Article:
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Re: Last word you learned in a foreign language

Posted: 03 May 2021 00:10
by Salmoneus
I'm having another go at the Irish Duolingo course, after pretty much ignoring it for a year. Good news: my memory for obscure nouns is much better than I expected! Bad news: my memory for even common verbs is much worse than I expected...

Anyway, a word I've re-learned: taitin - "to shine". It's notably because it's also how pleasing and enjoying are expressed: an dtaitníonn mo chulaith leat? - literally "does my suit shine with you?", but actually "does my suit please you?","do you enjoy my suit?"

Re: Last word you learned in a foreign language

Posted: 26 May 2021 23:49
by Salmoneus
neamhspleách. Something along the lines of /nj{vspljQ:x/ (the /j/ should be superscript...). Irish has some wonderful phonotactics sometimes...

Re: Last word you learned in a foreign language

Posted: 01 Jun 2021 15:59
by elemtilas
ismagol, flipflops or tsinelas

Re: Last word you learned in a foreign language

Posted: 26 Jul 2021 22:48
by ThatAnalysisGuy
Today, I learned the Latin noun trabs, which means "timber or beam" along with its Esperanto descendant trabo meaning pole or beam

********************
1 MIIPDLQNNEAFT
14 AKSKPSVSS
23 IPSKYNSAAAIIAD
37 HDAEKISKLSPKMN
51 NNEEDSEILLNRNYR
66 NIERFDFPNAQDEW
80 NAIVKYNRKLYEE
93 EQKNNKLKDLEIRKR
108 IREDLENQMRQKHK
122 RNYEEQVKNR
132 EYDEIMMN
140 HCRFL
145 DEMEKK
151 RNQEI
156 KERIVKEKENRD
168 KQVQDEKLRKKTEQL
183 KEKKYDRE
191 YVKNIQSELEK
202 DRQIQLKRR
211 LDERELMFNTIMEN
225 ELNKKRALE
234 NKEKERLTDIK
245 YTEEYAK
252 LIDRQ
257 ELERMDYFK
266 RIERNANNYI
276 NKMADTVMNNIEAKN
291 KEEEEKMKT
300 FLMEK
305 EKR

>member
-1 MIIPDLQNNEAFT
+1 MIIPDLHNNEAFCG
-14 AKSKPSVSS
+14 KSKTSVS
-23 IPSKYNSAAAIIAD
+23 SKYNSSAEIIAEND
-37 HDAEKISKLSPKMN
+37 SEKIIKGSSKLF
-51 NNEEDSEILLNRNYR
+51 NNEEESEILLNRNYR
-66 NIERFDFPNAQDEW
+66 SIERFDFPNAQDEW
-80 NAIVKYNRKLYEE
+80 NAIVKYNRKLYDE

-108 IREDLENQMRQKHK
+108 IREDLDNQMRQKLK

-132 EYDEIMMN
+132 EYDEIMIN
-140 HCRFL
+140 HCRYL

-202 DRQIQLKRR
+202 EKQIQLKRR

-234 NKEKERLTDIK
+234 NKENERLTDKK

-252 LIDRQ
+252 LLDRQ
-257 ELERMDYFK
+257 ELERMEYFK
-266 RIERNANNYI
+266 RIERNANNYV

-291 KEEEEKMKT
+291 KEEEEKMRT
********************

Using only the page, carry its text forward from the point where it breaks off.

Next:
Re: Last word you learned in a foreign language

Posted: 27 Jul 2021 09:04
by eldin raigmore
Nudiustertian.
Relating to ereyesterday. That is, one day earlier than hesternal.
I don’t know what word means relating to overmorrow. (One day later than crastinal.)

….

Before that it was honorificabilitudinitatibus.

Re: Last word you learned in a foreign language

Posted: 27 Jul 2021 15:50
by Visions1
Tzipornaim - Hebrew

The back of one's hand

Re: Last word you learned in a foreign language

Posted: 31 Aug 2021 05:32
by Khemehekis
Salmoneus wrote: 02 May 2020 20:10 It wouldn't surprise me in particular regions, or indeed subcultures, might have their own terms, though. [eg when I were a lad, what wiktionary calls a "cannonball" was just a "bomb" or "bomber"].
I'm on the deep end, cannonball jump . . .

Re: Last word you learned in a foreign language

Posted: 17 Sep 2021 09:28
by Pabappa
https://en.wiktionary.org/wiki/kaamos

the Finnish word for the long polar night they receive every winter. i found it because i was curious if Arctic cultures would have a specific term for that, and although this is believed to be ultimately a loan from Norse, i imagine it is perceived as an atomic root in modern Finnish. that said, does anyone know what the -os comes from? maybe its not atomic after all.